Say the words ‘Metro’ and ‘Bus’ to any Bristolian and your best-case scenario is that they’ll breathe a heavy sigh.
The first route on the long-awaited Bus Rapid Transit (BRT) system is due to launch on 29 May. But the project has become so unpopular that Tim Bowles, the mayor of the West of England, has commented only half-jokingly that he prefers not to be referred to as a “Metro Mayor”, lest constituents associate him with the project.
MetroBus began life in 2006 as a low-cost mass transit solution: a poor man’s tram which would serve the booming Bristol population and loosen the chokehold the car has on the road network frequently cited as one of the most congested in the UK.
Bus Rapid Transit is, basically, a sexed-up bus. By running largely independently of the normal road network via segregated bus lanes and purpose-built guideways, it offers better speed and reliability. Heres’ the concept being demonstrated in Cambridge:
The MetroBus scheme was a milestone, as Bristol has never in modern history had planned integrated mass public transport. Other city regions like Manchester may have trams to complement their bus and rail services. But Greater Bristol has remained stubbornly suburban in its thinking, limited by a lack of political will from central government and cowed by pressure from voters who commute by car – even though it’s quicker to cycle than drive in Bristol at rush hour.
MetroBus was an acknowledgement that the city can’t solve congestion by just building more roads. While it may sound counterintuitive that giving up space to bus lanes will help ease congestion, it works: any measure which improves the speed and reliability of buses means people are able to switch from their cars to public transport. This phenomenon is known as ‘modal shift’, and it removes those vehicles from the traffic traffic, easing space on the road network for people who needto drive – disabled people, traders, delivery vans, carers.
Bristol houses just under half a million people, but over 835,000 people are employed in the Bristol Travel to Work Area (Somerset, Bath, Wiltshire, Gloucestershire and further afield). All three local authorities which share a border with the city are commuter hubs, with a sprinkling of fast growing satellite towns as a result of house price inflation in the inner city. The region is served by a lacklustre and overcrowded local rail system – though this is set to change with the onset of the MetroWest rail expansion project – and only three park and rides.
Bristol’s bus network is patchy and journey times are unreliable, a direct result of the deregulation under the Transport Act 1985 (thanks, Thatcher). It’s hard for a city to plan its transport network strategically, when commercial bus operators can chop and change their routes at will.
So MetroBus was intended to plug this gap. The proposed network would link several areas of the Greater Bristol conurbation: one route runs from the suburb of Ashton Vale to Temple Meads station via a guided busway; a second links Hengrove Park in the south to the Northern Fringe via the M32; while a link road would connect the Hartcliffe and Bishopsworth areas of south Bristol.
All this will facilitate housebuilding and regeneration. Land around the guideway has already been earmarked for residential development, assisting the council to meet its target of building 2,000 homes – 800 of which are affordable – per year by 2020.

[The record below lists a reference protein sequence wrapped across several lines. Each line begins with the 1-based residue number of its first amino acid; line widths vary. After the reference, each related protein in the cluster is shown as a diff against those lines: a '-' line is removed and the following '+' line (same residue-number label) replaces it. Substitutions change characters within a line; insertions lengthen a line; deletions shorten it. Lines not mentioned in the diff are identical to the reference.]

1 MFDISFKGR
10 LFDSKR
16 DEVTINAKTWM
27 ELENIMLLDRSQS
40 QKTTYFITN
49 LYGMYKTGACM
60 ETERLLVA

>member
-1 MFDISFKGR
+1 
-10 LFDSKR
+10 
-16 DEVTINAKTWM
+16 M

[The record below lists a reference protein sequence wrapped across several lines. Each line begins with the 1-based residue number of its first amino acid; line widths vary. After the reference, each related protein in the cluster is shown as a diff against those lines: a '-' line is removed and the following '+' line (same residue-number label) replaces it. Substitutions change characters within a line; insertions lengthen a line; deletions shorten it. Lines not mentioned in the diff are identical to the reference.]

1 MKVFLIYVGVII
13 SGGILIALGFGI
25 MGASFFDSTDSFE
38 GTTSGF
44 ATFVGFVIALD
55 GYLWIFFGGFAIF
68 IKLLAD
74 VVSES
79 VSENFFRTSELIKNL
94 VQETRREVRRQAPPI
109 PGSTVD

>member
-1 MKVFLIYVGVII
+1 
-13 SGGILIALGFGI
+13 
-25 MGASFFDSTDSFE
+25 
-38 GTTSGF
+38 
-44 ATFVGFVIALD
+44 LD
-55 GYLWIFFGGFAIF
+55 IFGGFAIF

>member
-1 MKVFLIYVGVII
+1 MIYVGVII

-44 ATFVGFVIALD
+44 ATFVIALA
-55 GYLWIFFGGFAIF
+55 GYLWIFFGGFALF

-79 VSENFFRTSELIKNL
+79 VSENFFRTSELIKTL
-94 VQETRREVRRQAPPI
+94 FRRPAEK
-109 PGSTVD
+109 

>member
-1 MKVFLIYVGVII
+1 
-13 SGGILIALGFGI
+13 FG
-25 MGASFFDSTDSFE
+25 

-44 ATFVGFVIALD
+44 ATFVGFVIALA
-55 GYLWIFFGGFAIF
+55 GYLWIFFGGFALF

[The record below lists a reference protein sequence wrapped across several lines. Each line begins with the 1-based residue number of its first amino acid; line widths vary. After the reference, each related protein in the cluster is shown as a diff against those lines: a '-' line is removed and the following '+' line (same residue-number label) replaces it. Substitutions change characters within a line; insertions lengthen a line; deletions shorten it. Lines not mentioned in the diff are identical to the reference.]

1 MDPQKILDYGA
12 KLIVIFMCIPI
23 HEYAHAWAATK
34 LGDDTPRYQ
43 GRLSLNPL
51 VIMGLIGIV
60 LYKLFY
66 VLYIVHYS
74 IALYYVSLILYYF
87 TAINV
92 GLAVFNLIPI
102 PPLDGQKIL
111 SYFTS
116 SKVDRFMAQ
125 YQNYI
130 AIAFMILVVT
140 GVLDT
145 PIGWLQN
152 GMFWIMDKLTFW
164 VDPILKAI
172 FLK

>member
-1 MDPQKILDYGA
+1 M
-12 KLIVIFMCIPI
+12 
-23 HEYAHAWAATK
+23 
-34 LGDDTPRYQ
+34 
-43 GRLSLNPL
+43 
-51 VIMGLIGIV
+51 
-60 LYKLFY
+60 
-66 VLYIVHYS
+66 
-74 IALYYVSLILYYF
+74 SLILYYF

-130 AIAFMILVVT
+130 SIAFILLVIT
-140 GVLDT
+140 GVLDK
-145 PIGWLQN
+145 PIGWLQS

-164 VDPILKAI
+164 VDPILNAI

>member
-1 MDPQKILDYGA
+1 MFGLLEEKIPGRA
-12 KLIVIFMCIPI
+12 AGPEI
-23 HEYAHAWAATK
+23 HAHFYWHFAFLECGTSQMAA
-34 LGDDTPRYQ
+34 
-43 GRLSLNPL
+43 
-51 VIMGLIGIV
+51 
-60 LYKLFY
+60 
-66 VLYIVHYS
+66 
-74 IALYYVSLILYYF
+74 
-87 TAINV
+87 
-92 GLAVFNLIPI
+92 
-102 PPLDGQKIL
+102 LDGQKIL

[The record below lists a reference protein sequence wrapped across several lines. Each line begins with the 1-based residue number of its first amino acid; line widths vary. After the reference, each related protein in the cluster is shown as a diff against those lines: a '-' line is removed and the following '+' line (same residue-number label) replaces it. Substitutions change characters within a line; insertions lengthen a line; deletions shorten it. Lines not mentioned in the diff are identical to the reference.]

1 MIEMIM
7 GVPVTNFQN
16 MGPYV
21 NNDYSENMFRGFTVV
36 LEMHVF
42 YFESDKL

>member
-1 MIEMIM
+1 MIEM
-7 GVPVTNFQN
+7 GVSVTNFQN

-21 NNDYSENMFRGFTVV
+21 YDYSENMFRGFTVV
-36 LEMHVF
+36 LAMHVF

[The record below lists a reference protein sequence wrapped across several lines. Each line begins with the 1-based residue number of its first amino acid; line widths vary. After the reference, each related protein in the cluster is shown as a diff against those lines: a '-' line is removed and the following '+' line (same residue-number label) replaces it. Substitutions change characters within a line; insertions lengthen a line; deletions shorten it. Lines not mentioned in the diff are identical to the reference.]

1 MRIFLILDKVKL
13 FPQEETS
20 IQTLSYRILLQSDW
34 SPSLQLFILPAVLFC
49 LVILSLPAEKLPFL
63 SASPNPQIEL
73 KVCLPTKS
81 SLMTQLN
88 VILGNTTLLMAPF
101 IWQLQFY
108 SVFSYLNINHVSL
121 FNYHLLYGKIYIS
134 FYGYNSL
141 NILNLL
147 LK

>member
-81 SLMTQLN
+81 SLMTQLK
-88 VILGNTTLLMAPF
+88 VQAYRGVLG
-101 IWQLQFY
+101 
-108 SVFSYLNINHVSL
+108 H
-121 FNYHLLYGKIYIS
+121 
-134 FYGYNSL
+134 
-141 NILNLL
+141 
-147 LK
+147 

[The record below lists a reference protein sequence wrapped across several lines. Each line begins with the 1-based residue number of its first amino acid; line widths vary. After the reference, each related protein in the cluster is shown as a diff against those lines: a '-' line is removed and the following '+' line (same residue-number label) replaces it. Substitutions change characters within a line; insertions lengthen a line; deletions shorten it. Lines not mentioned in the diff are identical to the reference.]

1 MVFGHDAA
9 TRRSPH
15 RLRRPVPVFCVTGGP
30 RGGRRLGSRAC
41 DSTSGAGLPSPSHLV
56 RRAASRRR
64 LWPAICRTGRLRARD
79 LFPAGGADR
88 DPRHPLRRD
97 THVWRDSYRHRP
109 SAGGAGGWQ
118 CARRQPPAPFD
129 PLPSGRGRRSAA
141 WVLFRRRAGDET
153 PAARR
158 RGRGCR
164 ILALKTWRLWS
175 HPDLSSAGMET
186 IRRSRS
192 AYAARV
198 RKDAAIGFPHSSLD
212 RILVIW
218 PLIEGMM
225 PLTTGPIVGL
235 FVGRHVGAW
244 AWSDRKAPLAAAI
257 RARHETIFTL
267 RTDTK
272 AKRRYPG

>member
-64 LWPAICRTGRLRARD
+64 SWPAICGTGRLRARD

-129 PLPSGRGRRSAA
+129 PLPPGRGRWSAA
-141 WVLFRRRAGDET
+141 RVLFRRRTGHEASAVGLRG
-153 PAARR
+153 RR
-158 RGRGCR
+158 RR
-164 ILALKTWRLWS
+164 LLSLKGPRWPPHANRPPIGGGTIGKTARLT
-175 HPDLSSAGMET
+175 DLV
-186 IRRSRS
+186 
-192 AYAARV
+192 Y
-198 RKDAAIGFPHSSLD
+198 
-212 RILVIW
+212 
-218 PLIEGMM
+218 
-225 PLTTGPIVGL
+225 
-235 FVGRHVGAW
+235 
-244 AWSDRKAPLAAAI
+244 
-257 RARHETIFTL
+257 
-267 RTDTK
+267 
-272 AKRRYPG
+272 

The route map. Image: Travelwest.
Two historic bridges have been restored and a new junction and bridge built over the M32 to put the ‘rapid’ into bus rapid transit. So: faster journey times, neatly segregated from the choked arteries of a road network suffering a dire dearth of orbital roads. What’s not to love?
As it turns out, quite a bit. The project will also see the city centre redeveloped to stop motor traffic using it as a cut through into the shopping district. But it has missed an opportunity to create decent cycling infrastructure, with proposals for poorly distinguished shared space paving termed “daft and dangerous” by the Bristol Post.
Meanwhile, the monolithic black ticket machines, iPoints, have also been delayed at the manufacturing stage, and MetroBus can’t launch without them. Pre-board ticketing is vital for speeding up journeys: no waiting for Doris to start digging out her bus pass, or for passengers to be burnt to a crisp by the murderous stare of a driver handed a £20 note. Indecision over ticket zoning has also meant little information has been released publicly about ticket prices, and whether these will differ if bought on the First app.
On top of all that, the project has proven to be both later and pricier than expected. The original route to Temple Meads has changed; local authorities have had to pitch in more than £13m extra than planned after construction industry inflation surpassed expectations; timelines have slipped, and environmental protestors had to be removed from trees marked for felling.
We are now, I believe, on the home stretch: the M3 route is launching in May from Emersons Green via the University of the West of England into The Centre, and will be free for 13 days from Tuesday 29 May. A date for the beginning of services on other routes, however, has yet to be announced.
Despite the naysayers, once people understand the concept of MetroBus, they’re usually fairly optimistic. I’m personally looking forward to the launch, and hope to be pleasantly surprised by setting low expectations: if I can get from Ashton Gate to the train station in 20 minutes, I’ll count that as a success.
If not…well, maybe we should just hold out for an underground.
Holly Jones tweets as @hollium. This article is from the CityMetric archive: some formatting and images may not be present.
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